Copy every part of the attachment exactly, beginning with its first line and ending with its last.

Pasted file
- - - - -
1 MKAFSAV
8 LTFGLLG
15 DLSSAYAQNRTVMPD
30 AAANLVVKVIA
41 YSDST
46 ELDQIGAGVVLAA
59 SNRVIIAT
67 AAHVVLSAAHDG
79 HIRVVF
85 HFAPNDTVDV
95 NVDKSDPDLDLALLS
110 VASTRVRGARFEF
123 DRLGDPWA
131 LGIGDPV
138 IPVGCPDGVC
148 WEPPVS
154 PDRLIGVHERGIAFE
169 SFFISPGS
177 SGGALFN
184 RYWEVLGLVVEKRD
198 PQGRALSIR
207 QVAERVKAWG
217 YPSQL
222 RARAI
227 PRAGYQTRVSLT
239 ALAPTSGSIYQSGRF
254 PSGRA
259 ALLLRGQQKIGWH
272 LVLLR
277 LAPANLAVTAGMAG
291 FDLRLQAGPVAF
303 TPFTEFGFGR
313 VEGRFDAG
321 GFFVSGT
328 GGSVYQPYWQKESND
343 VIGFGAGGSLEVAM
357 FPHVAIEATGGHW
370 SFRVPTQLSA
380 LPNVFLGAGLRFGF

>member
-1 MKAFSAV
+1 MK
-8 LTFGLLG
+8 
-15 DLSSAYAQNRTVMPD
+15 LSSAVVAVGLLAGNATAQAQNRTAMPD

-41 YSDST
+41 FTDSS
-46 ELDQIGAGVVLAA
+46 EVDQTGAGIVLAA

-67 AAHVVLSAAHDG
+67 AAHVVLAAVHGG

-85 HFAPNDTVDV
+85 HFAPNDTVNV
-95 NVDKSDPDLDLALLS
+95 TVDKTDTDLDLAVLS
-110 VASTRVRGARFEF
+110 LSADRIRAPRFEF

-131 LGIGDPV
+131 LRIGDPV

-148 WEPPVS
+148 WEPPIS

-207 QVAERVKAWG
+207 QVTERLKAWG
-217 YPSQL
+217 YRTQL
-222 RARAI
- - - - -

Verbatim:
1 MKAFSAV
8 LTFGLLG
15 DLSSAYAQNRTVMPD
30 AAANLVVKVIA
41 YSDST
46 ELDQIGAGVVLAA
59 SNRVIIAT
67 AAHVVLSAAHDG
79 HIRVVF
85 HFAPNDTVDV
95 NVDKSDPDLDLALLS
110 VASTRVRGARFEF
123 DRLGDPWA
131 LGIGDPV
138 IPVGCPDGVC
148 WEPPVS
154 PDRLIGVHERGIAFE
169 SFFISPGS
177 SGGALFN
184 RYWEVLGLVVEKRD
198 PQGRALSIR
207 QVAERVKAWG
217 YPSQL
222 RARAI
227 PRAGYQTRVSLT
239 ALAPTSGSIYQSGRF
254 PSGRA
259 ALLLRGQQKIGWH
272 LVLLR
277 LAPANLAVTAGMAG
291 FDLRLQAGPVAF
303 TPFTEFGFGR
313 VEGRFDAG
321 GFFVSGT
328 GGSVYQPYWQKESND
343 VIGFGAGGSLEVAM
357 FPHVAIEATGGHW
370 SFRVPTQLSA
380 LPNVFLGAGLRFGF

>member
-1 MKAFSAV
+1 MK
-8 LTFGLLG
+8 
-15 DLSSAYAQNRTVMPD
+15 LSSAVVAVGLLAGNATAQAQNRTAMPD

-41 YSDST
+41 FTDSS
-46 ELDQIGAGVVLAA
+46 EVDQTGAGIVLAA

-67 AAHVVLSAAHDG
+67 AAHVVLAAVHGG

-85 HFAPNDTVDV
+85 HFAPNDTVNV
-95 NVDKSDPDLDLALLS
+95 TVDKTDTDLDLAVLS
-110 VASTRVRGARFEF
+110 LSADRIRAPRFEF

-131 LGIGDPV
+131 LRIGDPV

-148 WEPPVS
+148 WEPPIS

-207 QVAERVKAWG
+207 QVTERLKAWG
-217 YPSQL
+217 YRTQL
-222 RARAI